The awful stigma changed their outlook and way of life. It had a calamitous effect on livelihood and children were ostracised in schools if they got admitted at all. Having to live on societal fringes, many did take to crime.
D’Souza’s sympathy for the nomadic communities of Maharashtra and Gujarat is transparent. His heart is in the right place when he writes about the Pardhis, the Vagharis and other tribes still assumed to be born to crime despite the abolition of the infamous act. He gets worked up, rightly so, when he writes about police brutality and the shady dealings of the upper castes when it comes to tribal lands.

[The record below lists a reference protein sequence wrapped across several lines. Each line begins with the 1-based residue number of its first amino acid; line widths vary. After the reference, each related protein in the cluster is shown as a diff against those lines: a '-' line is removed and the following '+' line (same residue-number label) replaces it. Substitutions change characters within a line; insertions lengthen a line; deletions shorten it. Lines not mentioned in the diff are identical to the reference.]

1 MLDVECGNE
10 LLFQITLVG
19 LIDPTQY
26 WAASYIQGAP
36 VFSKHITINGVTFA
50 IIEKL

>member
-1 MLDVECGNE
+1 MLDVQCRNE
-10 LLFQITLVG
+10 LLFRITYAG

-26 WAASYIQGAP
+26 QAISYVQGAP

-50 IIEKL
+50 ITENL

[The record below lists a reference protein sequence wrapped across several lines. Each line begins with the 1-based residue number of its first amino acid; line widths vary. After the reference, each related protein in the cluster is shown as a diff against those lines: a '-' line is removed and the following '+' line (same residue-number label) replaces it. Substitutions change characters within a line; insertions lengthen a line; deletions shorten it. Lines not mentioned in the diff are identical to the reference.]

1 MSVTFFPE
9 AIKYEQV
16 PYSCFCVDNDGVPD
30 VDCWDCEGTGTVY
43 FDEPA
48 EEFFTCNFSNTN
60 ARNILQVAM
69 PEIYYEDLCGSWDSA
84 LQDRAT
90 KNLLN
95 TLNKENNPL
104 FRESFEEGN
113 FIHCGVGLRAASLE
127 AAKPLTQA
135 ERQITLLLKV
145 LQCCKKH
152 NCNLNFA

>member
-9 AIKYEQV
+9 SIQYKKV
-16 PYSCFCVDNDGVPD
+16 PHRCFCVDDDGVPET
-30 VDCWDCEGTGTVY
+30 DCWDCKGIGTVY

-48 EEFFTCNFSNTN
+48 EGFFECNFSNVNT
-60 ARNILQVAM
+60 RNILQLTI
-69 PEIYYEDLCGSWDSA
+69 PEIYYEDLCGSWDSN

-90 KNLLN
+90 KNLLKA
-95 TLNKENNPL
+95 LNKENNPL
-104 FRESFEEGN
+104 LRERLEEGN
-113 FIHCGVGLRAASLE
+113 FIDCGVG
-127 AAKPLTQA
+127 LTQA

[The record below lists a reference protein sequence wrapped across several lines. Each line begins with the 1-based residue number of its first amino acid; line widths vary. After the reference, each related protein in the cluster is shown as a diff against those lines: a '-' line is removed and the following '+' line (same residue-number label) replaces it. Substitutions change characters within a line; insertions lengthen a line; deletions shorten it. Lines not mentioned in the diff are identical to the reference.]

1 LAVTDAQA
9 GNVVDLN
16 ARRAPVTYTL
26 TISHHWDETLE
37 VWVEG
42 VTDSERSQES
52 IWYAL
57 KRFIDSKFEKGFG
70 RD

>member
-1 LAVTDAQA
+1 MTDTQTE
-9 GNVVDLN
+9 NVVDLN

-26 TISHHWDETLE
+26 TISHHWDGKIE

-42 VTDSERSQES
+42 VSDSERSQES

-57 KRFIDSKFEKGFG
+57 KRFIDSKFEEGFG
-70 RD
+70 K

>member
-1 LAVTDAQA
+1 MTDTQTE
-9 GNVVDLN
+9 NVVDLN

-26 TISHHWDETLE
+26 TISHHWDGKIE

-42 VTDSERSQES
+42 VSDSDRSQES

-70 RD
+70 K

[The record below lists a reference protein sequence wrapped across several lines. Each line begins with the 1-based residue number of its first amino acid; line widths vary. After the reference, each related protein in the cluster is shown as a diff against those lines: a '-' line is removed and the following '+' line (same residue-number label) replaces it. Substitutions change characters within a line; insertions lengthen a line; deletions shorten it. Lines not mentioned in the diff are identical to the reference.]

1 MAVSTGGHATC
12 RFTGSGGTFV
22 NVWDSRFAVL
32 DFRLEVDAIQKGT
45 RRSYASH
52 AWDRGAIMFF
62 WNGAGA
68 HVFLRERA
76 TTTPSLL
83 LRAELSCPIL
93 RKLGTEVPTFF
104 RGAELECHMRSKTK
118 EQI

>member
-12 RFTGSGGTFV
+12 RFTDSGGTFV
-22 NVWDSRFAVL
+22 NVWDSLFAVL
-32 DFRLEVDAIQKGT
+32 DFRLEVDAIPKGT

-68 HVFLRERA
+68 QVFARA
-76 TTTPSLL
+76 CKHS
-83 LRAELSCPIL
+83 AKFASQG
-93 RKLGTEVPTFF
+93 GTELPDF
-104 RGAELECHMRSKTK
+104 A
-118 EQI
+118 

Sadly, what D’Souza lacks is writing skills and the services of a ruthless editor. The book is hard-going, but it meanders aimlessly. At one point, D’Souza takes on the plight of gypsies in Europe and the Red Indians. A large part of the book comprises quotes from other publications and research papers. This makes deadly dull reading. The book was written on a foundation grant and it reads like one.